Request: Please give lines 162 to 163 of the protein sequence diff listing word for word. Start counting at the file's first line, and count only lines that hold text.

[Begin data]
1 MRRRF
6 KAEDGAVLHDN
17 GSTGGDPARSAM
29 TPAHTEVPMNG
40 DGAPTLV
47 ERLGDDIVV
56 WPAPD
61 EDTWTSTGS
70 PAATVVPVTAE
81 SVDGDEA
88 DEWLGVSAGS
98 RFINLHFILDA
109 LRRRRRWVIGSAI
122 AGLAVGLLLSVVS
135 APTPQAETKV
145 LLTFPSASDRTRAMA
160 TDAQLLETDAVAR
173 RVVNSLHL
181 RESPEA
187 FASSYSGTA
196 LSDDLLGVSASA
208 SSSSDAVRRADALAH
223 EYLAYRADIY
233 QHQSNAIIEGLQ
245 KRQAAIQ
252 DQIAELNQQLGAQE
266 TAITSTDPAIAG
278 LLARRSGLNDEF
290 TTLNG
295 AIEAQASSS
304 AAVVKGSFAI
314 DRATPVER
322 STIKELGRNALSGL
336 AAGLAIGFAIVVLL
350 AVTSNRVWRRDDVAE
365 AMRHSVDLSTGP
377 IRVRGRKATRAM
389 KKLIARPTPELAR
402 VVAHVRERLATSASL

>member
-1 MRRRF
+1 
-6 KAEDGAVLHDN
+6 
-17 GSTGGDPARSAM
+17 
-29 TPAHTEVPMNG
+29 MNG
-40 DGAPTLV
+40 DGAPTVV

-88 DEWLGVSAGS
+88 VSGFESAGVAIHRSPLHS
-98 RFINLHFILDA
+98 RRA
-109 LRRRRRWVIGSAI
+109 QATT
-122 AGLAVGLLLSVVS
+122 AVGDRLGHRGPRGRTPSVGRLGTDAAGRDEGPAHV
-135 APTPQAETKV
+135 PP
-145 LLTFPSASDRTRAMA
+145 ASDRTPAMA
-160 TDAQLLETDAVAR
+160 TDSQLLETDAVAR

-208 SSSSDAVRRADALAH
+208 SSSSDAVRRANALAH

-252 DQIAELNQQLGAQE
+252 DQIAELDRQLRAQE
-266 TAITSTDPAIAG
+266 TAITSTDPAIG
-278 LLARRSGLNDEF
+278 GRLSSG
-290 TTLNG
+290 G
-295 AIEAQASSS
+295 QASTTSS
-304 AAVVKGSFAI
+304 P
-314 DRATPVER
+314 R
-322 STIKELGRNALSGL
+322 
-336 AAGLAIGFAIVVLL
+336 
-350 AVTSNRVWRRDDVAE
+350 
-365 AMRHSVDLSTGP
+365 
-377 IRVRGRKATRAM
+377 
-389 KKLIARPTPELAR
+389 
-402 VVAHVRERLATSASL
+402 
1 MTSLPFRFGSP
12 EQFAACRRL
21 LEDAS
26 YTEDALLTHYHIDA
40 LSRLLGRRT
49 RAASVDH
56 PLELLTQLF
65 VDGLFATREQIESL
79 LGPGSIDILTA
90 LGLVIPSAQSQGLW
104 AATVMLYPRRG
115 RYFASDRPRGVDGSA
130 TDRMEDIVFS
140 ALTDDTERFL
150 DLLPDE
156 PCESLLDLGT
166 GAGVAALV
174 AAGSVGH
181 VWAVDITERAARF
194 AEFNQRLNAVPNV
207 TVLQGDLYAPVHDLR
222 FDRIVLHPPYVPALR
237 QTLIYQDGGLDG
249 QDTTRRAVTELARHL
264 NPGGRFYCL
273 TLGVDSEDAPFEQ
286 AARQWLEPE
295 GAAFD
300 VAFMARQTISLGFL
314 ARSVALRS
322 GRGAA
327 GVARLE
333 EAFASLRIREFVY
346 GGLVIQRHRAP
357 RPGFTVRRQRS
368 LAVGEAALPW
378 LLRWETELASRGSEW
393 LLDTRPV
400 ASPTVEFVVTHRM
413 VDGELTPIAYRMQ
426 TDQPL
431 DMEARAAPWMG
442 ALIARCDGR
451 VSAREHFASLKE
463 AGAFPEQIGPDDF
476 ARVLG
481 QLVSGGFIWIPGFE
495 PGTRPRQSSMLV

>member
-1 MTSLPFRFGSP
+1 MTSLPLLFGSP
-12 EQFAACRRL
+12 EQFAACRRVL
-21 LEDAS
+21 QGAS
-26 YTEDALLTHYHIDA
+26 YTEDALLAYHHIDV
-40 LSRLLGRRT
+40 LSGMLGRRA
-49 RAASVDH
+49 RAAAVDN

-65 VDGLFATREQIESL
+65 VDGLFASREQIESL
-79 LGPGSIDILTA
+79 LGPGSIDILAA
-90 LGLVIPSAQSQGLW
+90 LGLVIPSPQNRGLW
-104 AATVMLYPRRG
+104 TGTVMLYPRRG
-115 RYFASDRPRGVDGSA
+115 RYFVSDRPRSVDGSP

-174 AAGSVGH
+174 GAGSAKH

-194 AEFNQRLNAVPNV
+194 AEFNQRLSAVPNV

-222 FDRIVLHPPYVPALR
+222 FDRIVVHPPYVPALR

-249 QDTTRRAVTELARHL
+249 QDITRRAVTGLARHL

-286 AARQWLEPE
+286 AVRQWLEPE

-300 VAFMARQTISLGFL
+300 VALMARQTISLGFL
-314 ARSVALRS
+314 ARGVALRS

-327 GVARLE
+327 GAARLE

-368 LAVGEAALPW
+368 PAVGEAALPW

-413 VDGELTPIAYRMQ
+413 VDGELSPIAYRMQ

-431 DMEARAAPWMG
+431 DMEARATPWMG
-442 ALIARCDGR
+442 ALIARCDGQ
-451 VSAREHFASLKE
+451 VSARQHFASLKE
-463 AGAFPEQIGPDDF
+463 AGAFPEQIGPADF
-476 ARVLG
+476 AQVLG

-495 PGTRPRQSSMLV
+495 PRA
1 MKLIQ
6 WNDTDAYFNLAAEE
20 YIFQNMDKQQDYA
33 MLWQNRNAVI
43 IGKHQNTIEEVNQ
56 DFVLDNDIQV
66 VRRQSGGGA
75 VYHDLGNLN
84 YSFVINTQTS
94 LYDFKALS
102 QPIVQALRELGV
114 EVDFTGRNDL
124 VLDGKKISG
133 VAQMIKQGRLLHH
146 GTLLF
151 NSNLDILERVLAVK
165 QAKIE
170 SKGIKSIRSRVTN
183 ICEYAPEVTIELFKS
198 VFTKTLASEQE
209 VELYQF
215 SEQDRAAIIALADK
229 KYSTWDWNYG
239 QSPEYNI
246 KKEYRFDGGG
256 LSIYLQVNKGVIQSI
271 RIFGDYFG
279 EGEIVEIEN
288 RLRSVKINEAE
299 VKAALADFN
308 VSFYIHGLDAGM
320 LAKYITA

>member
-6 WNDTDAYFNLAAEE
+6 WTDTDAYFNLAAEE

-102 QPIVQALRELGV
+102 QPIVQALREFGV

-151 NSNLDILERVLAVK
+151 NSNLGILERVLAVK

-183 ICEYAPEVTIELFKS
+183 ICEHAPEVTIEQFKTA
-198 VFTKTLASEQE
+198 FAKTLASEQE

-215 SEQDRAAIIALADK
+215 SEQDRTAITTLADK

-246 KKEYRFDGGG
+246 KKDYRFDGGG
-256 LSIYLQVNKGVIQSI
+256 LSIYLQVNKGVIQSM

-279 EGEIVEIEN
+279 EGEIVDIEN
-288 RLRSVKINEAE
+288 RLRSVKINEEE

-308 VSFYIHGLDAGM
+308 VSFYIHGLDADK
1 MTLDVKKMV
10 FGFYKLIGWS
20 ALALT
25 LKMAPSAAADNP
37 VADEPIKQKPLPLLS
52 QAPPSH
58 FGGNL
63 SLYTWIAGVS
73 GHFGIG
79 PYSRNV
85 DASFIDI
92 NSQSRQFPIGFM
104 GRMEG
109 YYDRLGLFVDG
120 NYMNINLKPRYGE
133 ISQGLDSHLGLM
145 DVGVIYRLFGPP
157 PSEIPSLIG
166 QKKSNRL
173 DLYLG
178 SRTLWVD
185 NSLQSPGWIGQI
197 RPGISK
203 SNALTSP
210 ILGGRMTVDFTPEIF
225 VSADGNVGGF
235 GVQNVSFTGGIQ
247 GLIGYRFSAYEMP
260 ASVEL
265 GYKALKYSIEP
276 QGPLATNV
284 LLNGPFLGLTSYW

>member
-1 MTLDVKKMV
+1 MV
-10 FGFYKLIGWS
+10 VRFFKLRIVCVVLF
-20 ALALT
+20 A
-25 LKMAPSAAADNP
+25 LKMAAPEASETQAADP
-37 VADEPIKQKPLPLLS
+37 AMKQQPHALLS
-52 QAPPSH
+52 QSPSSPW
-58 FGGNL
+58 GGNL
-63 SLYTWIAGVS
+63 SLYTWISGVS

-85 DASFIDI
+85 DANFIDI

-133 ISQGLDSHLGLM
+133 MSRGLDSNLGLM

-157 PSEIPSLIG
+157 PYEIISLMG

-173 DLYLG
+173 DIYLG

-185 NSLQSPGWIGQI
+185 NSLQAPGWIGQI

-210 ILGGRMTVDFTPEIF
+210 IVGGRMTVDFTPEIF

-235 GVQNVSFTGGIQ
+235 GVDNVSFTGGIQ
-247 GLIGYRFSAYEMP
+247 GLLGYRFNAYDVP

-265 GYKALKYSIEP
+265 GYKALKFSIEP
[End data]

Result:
-104 AATVMLYPRRG
+104 TGTVMLYPRRG